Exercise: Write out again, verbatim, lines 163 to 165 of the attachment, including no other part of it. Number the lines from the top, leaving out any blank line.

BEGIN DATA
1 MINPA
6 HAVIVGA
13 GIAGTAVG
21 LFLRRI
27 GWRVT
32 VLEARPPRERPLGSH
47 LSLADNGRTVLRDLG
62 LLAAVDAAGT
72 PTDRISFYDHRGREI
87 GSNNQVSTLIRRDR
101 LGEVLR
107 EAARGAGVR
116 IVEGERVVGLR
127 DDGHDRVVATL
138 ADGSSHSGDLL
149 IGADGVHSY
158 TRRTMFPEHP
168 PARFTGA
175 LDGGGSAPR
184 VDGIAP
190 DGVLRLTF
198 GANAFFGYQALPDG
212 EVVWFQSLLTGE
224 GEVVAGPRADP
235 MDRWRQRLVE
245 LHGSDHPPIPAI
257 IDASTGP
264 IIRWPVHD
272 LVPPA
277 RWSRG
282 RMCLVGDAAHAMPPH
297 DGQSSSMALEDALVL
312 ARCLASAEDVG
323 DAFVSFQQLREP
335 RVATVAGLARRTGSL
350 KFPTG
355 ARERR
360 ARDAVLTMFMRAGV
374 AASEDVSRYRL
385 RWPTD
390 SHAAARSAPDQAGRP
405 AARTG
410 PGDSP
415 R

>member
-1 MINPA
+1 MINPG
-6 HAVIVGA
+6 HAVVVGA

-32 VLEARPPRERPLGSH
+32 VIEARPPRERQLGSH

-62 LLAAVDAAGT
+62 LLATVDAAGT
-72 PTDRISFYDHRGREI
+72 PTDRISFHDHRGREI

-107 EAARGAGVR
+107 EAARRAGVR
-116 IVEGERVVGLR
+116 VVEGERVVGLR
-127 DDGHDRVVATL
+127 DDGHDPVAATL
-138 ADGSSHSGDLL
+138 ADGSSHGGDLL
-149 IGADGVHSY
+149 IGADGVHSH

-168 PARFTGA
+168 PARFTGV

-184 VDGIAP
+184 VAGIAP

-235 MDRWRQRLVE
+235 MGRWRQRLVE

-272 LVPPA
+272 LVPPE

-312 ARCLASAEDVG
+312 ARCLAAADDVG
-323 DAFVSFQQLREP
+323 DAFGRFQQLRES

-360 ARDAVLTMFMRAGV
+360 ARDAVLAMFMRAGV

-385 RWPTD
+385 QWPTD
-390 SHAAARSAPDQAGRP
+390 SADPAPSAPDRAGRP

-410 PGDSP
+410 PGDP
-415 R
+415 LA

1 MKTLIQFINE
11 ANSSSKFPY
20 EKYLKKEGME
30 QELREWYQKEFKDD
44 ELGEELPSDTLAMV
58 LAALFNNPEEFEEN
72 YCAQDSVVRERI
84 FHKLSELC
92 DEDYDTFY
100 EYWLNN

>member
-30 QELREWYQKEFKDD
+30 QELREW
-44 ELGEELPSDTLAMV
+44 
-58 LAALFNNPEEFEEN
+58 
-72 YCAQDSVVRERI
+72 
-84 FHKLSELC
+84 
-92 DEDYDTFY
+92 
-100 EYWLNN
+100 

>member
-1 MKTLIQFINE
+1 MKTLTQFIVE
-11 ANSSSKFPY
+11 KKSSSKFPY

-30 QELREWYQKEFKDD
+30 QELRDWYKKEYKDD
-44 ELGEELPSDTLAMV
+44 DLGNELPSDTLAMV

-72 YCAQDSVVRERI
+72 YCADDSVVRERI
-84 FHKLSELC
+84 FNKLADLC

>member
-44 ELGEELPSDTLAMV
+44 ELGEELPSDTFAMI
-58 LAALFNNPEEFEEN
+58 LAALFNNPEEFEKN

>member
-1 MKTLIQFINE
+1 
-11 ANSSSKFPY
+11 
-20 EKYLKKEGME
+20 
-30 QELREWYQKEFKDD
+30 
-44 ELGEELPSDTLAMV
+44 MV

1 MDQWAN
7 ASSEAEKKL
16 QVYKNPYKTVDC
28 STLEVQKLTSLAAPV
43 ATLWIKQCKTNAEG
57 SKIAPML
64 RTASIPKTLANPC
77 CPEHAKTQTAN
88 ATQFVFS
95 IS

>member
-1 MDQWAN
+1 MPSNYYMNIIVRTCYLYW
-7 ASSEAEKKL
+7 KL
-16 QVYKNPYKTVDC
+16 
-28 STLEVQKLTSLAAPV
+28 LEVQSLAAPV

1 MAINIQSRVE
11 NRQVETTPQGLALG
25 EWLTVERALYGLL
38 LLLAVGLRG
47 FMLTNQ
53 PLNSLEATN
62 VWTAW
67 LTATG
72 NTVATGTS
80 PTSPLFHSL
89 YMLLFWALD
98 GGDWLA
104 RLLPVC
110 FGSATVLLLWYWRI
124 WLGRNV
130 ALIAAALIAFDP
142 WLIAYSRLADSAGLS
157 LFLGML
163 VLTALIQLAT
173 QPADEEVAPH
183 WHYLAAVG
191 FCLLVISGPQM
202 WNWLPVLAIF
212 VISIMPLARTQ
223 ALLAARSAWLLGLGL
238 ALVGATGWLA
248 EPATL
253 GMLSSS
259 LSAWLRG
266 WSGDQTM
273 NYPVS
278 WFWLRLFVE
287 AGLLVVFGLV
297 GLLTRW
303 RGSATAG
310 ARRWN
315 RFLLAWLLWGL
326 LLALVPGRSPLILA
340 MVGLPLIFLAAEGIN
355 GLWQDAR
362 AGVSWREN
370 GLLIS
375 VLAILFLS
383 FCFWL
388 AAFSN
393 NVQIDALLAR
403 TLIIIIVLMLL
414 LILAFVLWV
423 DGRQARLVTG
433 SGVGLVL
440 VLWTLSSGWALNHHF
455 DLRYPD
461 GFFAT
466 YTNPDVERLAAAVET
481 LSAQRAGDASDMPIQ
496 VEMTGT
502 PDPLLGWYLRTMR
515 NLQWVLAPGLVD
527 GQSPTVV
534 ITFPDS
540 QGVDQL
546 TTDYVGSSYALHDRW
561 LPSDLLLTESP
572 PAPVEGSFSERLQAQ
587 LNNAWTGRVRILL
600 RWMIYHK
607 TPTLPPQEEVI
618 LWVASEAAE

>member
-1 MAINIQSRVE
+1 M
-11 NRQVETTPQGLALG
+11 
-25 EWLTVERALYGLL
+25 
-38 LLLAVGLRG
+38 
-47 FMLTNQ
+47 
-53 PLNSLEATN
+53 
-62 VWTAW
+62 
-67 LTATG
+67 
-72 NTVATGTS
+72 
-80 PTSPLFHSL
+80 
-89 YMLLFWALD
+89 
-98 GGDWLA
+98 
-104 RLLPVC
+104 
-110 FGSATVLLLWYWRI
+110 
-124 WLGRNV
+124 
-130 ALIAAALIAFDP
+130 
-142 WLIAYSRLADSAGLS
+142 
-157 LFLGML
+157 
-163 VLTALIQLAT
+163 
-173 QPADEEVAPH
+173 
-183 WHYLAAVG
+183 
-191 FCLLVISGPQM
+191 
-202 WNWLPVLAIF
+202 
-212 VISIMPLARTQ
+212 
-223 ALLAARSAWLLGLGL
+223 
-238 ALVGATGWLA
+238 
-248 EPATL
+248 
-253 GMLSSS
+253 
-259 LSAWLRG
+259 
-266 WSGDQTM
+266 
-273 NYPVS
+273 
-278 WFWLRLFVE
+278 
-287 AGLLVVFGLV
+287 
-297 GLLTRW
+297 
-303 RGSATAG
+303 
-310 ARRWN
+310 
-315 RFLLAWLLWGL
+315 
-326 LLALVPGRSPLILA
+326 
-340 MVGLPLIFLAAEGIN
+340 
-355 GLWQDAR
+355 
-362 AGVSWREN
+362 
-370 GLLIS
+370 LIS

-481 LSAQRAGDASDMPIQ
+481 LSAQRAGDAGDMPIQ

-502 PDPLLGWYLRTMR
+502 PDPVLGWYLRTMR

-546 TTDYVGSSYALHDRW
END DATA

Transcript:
25 EWLTVERALYGLL
38 LLLAVGLRG
47 FMLTNQ